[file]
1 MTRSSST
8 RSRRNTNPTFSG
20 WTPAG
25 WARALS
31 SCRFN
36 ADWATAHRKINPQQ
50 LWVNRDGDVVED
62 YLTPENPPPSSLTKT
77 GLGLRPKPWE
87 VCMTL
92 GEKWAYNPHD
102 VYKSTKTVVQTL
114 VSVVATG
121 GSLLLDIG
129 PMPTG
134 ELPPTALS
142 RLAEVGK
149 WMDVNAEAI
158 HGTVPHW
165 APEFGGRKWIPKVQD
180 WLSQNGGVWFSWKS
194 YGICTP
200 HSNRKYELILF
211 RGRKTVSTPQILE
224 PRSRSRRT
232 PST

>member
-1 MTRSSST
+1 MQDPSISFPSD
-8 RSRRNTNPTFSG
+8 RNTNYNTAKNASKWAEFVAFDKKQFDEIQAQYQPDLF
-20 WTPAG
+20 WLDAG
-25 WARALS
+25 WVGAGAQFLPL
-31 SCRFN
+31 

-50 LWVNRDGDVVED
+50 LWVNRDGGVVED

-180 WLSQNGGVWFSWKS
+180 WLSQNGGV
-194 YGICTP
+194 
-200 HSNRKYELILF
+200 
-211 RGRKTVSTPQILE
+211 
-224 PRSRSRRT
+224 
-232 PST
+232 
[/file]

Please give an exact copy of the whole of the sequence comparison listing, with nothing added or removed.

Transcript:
1 MTRSSST
8 RSRRNTNPTFSG
20 WTPAG
25 WARALS
31 SCRFN
36 ADWATAHRKINPQQ
50 LWVNRDGDVVED
62 YLTPENPPPSSLTKT
77 GLGLRPKPWE
87 VCMTL
92 GEKWAYNPHD
102 VYKSTKTVVQTL
114 VSVVATG
121 GSLLLDIG
129 PMPTG
134 ELPPTALS
142 RLAEVGK
149 WMDVNAEAI
158 HGTVPHW
165 APEFGGRKWIPKVQD
180 WLSQNGGVWFSWKS
194 YGICTP
200 HSNRKYELILF
211 RGRKTVSTPQILE
224 PRSRSRRT
232 PST

>member
-1 MTRSSST
+1 MQDPSISFPSD
-8 RSRRNTNPTFSG
+8 RNTNYNTAKNASKWAEFVAFDKKQFDEIQAQYQPDLF
-20 WTPAG
+20 WLDAG
-25 WARALS
+25 WVGAGAQFLPL
-31 SCRFN
+31 

-50 LWVNRDGDVVED
+50 LWVNRDGGVVED

-180 WLSQNGGVWFSWKS
+180 WLSQNGGV
-194 YGICTP
+194 
-200 HSNRKYELILF
+200 
-211 RGRKTVSTPQILE
+211 
-224 PRSRSRRT
+224 
-232 PST
+232 